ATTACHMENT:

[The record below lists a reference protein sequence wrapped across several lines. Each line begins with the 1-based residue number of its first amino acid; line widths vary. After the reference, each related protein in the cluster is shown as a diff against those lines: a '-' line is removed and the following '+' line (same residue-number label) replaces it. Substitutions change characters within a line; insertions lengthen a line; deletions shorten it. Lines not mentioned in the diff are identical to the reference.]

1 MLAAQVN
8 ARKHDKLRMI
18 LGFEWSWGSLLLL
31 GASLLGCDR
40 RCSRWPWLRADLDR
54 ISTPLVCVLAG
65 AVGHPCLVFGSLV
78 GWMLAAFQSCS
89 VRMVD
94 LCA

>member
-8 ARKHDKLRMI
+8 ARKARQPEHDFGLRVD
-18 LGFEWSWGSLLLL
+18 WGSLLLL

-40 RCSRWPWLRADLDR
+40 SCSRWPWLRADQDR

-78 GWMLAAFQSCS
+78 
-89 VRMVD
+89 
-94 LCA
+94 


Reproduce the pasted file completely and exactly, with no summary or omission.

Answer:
[The record below lists a reference protein sequence wrapped across several lines. Each line begins with the 1-based residue number of its first amino acid; line widths vary. After the reference, each related protein in the cluster is shown as a diff against those lines: a '-' line is removed and the following '+' line (same residue-number label) replaces it. Substitutions change characters within a line; insertions lengthen a line; deletions shorten it. Lines not mentioned in the diff are identical to the reference.]

1 MLAAQVN
8 ARKHDKLRMI
18 LGFEWSWGSLLLL
31 GASLLGCDR
40 RCSRWPWLRADLDR
54 ISTPLVCVLAG
65 AVGHPCLVFGSLV
78 GWMLAAFQSCS
89 VRMVD
94 LCA

>member
-8 ARKHDKLRMI
+8 ARKARQPEHDFGLRVD
-18 LGFEWSWGSLLLL
+18 WGSLLLL

-40 RCSRWPWLRADLDR
+40 SCSRWPWLRADQDR

-78 GWMLAAFQSCS
+78 
-89 VRMVD
+89 
-94 LCA
+94 